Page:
Wednesday, 7 June 2017

Must Read Story:The Avenger by Thomas De Quincey 9

Must Read Story:The Avenger by Thomas De Quincey

In six weeks or less from the date of this terrific event, the negro was set at liberty by a majority of voices among the magistrates. In that short interval other events had occurred no less terrific and mysterious.

In this first murder, though the motive was dark and unintelligible, yet the agency was not so; ordinary assassins apparently, and with ordinary means, had assailed a helpless and unprepared family; had separated them; attacked them singly in flight (for in this first case all but one of the murdered persons appeared to have been making for the street door); and in all this there was no subject for wonder, except the original one as to the motive.

But now came a series of cases destined to fling this earliest murder into the shade. Nobody could now be unprepared; and yet the tragedies, henceforward, which passed before us, one by one, in sad, leisurely, or in terrific groups, seemed to argue a lethargy like that of apoplexy in the victims, one and all. The very midnight of mysterious awe fell upon all minds.

Three weeks had passed since the murder at Mr. Weishaupt's--three weeks the most agitated that had been known in this sequestered city. We felt ourselves solitary, and thrown upon our own resources; all combination with other towns being unavailing from their great distance.

Our situation was no ordinary one. Had there been some mysterious robbers among us, the chances of a visit, divided among so many, would have been too small to distress the most timid; while to young and high-spirited people, with courage to spare for ordinary trials, such a state of expectation would have sent pulses of pleasurable anxiety among the nerves. But murderers! exterminating murderers!--clothed in mystery and utter darkness--these were objects too terrific for any family to contemplate with fortitude.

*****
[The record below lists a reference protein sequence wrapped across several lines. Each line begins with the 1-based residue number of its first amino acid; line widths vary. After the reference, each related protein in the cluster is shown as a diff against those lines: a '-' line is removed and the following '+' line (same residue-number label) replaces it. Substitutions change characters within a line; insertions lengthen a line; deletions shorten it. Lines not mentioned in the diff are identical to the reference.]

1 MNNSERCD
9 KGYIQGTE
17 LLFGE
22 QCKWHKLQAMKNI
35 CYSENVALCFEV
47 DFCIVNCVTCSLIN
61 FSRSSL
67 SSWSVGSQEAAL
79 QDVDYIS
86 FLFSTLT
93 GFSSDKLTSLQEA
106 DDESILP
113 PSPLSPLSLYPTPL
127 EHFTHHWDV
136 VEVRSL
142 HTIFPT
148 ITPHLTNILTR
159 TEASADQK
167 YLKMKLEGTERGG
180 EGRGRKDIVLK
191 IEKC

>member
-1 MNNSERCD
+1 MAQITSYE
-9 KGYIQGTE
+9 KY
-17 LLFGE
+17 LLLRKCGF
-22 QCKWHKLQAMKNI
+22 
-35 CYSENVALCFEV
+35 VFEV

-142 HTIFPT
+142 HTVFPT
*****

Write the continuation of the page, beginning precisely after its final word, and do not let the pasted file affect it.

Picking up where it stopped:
Had these very murderers added to their functions those of robbery, they would have become less terrific; nine out of every ten would have found themselves discharged, as it were, from the roll of those who were liable to a visit; while such as knew themselves liable would have had warning of their danger in the fact of being rich; and would, from the very riches which constituted that danger, have derived the means of repelling it. But, as things were, no man could guess what it was that must make him obnoxious to the murderers.

Imagination exhausted itself in vain guesses at the causes which could by possibility have made the poor Weishaupts objects of such hatred to any man. True, they were bigoted in a degree which indicated feebleness of intellect; but THAT wounded no man in particular, while to many it recommended them.

True, their charity was narrow and exclusive, but to those of their own religious body it expanded munificently; and, being rich beyond their wants, or any means of employing wealth which their gloomy asceticism allowed, they had the power of doing a great deal of good among the indigent papists of the suburbs. As to the old gentleman and his wife, their infirmities confined them to the house. Nobody remembered to have seen them abroad for years.

How, therefore, or when could they have made an enemy? And, with respect to the maiden sisters of Mr. Weishaupt, they were simply weak-minded persons, now and then too censorious, but not placed in a situation to incur serious anger from any quarter, and too little heard of in society to occupy much of anybody's attention.